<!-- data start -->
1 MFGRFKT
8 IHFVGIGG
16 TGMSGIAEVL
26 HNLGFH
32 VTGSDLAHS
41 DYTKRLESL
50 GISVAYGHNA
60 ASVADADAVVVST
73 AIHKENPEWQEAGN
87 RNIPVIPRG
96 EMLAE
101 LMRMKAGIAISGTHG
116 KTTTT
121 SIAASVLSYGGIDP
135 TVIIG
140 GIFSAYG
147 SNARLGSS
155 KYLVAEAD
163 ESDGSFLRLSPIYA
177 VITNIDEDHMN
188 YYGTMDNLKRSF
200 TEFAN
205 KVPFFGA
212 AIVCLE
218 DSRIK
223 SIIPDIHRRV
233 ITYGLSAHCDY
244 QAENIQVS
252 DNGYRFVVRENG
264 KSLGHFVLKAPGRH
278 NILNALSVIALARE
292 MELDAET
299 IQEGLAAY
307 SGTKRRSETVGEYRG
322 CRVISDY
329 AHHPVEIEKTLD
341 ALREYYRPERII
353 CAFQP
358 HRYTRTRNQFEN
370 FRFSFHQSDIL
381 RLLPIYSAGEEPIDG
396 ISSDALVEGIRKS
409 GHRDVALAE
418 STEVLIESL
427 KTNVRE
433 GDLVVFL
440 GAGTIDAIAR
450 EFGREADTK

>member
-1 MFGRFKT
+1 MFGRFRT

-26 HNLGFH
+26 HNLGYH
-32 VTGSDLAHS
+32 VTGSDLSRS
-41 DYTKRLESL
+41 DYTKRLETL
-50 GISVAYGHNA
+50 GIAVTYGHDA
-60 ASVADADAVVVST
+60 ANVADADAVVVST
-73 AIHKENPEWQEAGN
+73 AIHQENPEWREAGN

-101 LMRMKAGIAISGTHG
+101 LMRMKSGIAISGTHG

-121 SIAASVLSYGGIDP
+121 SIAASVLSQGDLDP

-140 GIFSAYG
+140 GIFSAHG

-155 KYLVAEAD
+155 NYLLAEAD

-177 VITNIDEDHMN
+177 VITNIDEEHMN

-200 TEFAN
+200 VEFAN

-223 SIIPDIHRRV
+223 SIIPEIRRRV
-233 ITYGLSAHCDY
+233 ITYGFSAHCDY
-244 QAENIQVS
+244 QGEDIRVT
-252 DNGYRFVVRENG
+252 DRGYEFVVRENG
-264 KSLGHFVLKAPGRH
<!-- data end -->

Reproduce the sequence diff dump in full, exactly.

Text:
1 MFGRFKT
8 IHFVGIGG
16 TGMSGIAEVL
26 HNLGFH
32 VTGSDLAHS
41 DYTKRLESL
50 GISVAYGHNA
60 ASVADADAVVVST
73 AIHKENPEWQEAGN
87 RNIPVIPRG
96 EMLAE
101 LMRMKAGIAISGTHG
116 KTTTT
121 SIAASVLSYGGIDP
135 TVIIG
140 GIFSAYG
147 SNARLGSS
155 KYLVAEAD
163 ESDGSFLRLSPIYA
177 VITNIDEDHMN
188 YYGTMDNLKRSF
200 TEFAN
205 KVPFFGA
212 AIVCLE
218 DSRIK
223 SIIPDIHRRV
233 ITYGLSAHCDY
244 QAENIQVS
252 DNGYRFVVRENG
264 KSLGHFVLKAPGRH
278 NILNALSVIALARE
292 MELDAET
299 IQEGLAAY
307 SGTKRRSETVGEYRG
322 CRVISDY
329 AHHPVEIEKTLD
341 ALREYYRPERII
353 CAFQP
358 HRYTRTRNQFEN
370 FRFSFHQSDIL
381 RLLPIYSAGEEPIDG
396 ISSDALVEGIRKS
409 GHRDVALAE
418 STEVLIESL
427 KTNVRE
433 GDLVVFL
440 GAGTIDAIAR
450 EFGREADTK

>member
-1 MFGRFKT
+1 MFGRFRT

-26 HNLGFH
+26 HNLGYH
-32 VTGSDLAHS
+32 VTGSDLSRS
-41 DYTKRLESL
+41 DYTKRLETL
-50 GISVAYGHNA
+50 GIAVTYGHDA
-60 ASVADADAVVVST
+60 ANVADADAVVVST
-73 AIHKENPEWQEAGN
+73 AIHQENPEWREAGN

-101 LMRMKAGIAISGTHG
+101 LMRMKSGIAISGTHG

-121 SIAASVLSYGGIDP
+121 SIAASVLSQGDLDP

-140 GIFSAYG
+140 GIFSAHG

-155 KYLVAEAD
+155 NYLLAEAD

-177 VITNIDEDHMN
+177 VITNIDEEHMN

-200 TEFAN
+200 VEFAN

-223 SIIPDIHRRV
+223 SIIPEIRRRV
-233 ITYGLSAHCDY
+233 ITYGFSAHCDY
-244 QAENIQVS
+244 QGEDIRVT
-252 DNGYRFVVRENG
+252 DRGYEFVVRENG
-264 KSLGHFVLKAPGRH